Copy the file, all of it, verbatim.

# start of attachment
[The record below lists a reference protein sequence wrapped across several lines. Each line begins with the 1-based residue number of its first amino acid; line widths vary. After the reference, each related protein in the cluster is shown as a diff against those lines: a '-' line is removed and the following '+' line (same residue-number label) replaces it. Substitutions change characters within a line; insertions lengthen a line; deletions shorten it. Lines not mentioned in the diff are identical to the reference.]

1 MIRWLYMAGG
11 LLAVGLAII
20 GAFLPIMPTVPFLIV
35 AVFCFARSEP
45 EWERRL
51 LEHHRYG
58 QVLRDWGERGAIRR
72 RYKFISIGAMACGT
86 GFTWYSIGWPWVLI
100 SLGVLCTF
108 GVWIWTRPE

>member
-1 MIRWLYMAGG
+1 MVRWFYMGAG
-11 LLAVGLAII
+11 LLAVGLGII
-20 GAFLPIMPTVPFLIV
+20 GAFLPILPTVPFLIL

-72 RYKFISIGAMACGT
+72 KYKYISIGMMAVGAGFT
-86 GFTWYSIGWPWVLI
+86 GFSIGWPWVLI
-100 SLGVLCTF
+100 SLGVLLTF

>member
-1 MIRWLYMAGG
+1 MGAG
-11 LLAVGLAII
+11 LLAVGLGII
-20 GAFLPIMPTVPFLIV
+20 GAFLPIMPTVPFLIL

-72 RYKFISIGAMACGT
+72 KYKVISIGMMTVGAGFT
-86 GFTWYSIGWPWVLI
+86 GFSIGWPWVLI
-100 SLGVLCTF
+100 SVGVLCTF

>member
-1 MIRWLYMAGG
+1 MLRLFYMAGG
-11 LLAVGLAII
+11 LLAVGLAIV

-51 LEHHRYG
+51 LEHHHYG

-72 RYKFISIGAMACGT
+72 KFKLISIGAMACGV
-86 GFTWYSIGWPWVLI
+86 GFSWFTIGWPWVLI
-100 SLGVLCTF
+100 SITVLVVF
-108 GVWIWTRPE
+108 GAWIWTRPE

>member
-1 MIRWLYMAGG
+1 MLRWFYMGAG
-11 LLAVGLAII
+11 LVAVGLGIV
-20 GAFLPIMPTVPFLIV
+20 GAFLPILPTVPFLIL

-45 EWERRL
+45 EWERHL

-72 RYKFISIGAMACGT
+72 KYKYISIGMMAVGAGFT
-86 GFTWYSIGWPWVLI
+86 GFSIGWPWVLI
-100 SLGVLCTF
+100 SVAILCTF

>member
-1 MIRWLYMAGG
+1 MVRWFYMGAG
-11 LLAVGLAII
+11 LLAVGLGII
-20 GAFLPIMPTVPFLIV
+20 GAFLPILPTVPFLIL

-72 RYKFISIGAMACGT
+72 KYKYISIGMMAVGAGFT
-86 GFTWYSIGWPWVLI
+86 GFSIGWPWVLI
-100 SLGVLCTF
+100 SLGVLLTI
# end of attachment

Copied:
[The record below lists a reference protein sequence wrapped across several lines. Each line begins with the 1-based residue number of its first amino acid; line widths vary. After the reference, each related protein in the cluster is shown as a diff against those lines: a '-' line is removed and the following '+' line (same residue-number label) replaces it. Substitutions change characters within a line; insertions lengthen a line; deletions shorten it. Lines not mentioned in the diff are identical to the reference.]

1 MIRWLYMAGG
11 LLAVGLAII
20 GAFLPIMPTVPFLIV
35 AVFCFARSEP
45 EWERRL
51 LEHHRYG
58 QVLRDWGERGAIRR
72 RYKFISIGAMACGT
86 GFTWYSIGWPWVLI
100 SLGVLCTF
108 GVWIWTRPE

>member
-1 MIRWLYMAGG
+1 MVRWFYMGAG
-11 LLAVGLAII
+11 LLAVGLGII
-20 GAFLPIMPTVPFLIV
+20 GAFLPILPTVPFLIL

-72 RYKFISIGAMACGT
+72 KYKYISIGMMAVGAGFT
-86 GFTWYSIGWPWVLI
+86 GFSIGWPWVLI
-100 SLGVLCTF
+100 SLGVLLTF

>member
-1 MIRWLYMAGG
+1 MGAG
-11 LLAVGLAII
+11 LLAVGLGII
-20 GAFLPIMPTVPFLIV
+20 GAFLPIMPTVPFLIL

-72 RYKFISIGAMACGT
+72 KYKVISIGMMTVGAGFT
-86 GFTWYSIGWPWVLI
+86 GFSIGWPWVLI
-100 SLGVLCTF
+100 SVGVLCTF

>member
-1 MIRWLYMAGG
+1 MLRLFYMAGG
-11 LLAVGLAII
+11 LLAVGLAIV

-51 LEHHRYG
+51 LEHHHYG

-72 RYKFISIGAMACGT
+72 KFKLISIGAMACGV
-86 GFTWYSIGWPWVLI
+86 GFSWFTIGWPWVLI
-100 SLGVLCTF
+100 SITVLVVF
-108 GVWIWTRPE
+108 GAWIWTRPE

>member
-1 MIRWLYMAGG
+1 MLRWFYMGAG
-11 LLAVGLAII
+11 LVAVGLGIV
-20 GAFLPIMPTVPFLIV
+20 GAFLPILPTVPFLIL

-45 EWERRL
+45 EWERHL

-72 RYKFISIGAMACGT
+72 KYKYISIGMMAVGAGFT
-86 GFTWYSIGWPWVLI
+86 GFSIGWPWVLI
-100 SLGVLCTF
+100 SVAILCTF

>member
-1 MIRWLYMAGG
+1 MVRWFYMGAG
-11 LLAVGLAII
+11 LLAVGLGII
-20 GAFLPIMPTVPFLIV
+20 GAFLPILPTVPFLIL

-72 RYKFISIGAMACGT
+72 KYKYISIGMMAVGAGFT
-86 GFTWYSIGWPWVLI
+86 GFSIGWPWVLI
-100 SLGVLCTF
+100 SLGVLLTI